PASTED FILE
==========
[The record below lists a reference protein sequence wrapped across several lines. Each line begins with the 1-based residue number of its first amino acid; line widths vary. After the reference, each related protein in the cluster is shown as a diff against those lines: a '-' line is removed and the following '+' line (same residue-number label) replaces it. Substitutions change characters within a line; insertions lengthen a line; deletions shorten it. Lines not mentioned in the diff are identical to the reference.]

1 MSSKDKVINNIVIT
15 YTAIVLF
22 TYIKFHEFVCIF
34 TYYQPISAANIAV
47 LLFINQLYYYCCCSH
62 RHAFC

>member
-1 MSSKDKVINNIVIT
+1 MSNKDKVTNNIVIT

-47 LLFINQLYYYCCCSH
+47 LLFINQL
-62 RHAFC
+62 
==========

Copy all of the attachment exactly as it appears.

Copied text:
[The record below lists a reference protein sequence wrapped across several lines. Each line begins with the 1-based residue number of its first amino acid; line widths vary. After the reference, each related protein in the cluster is shown as a diff against those lines: a '-' line is removed and the following '+' line (same residue-number label) replaces it. Substitutions change characters within a line; insertions lengthen a line; deletions shorten it. Lines not mentioned in the diff are identical to the reference.]

1 MSSKDKVINNIVIT
15 YTAIVLF
22 TYIKFHEFVCIF
34 TYYQPISAANIAV
47 LLFINQLYYYCCCSH
62 RHAFC

>member
-1 MSSKDKVINNIVIT
+1 MSNKDKVTNNIVIT

-47 LLFINQLYYYCCCSH
+47 LLFINQL
-62 RHAFC
+62 